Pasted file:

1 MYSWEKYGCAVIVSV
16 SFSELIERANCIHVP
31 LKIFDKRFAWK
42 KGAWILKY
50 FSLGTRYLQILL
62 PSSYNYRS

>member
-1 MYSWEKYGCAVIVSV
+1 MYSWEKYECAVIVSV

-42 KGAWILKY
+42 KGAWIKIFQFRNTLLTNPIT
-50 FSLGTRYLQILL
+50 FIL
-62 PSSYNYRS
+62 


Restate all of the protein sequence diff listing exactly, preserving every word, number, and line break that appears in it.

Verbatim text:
1 MYSWEKYGCAVIVSV
16 SFSELIERANCIHVP
31 LKIFDKRFAWK
42 KGAWILKY
50 FSLGTRYLQILL
62 PSSYNYRS

>member
-1 MYSWEKYGCAVIVSV
+1 MYSWEKYECAVIVSV

-42 KGAWILKY
+42 KGAWIKIFQFRNTLLTNPIT
-50 FSLGTRYLQILL
+50 FIL
-62 PSSYNYRS
+62 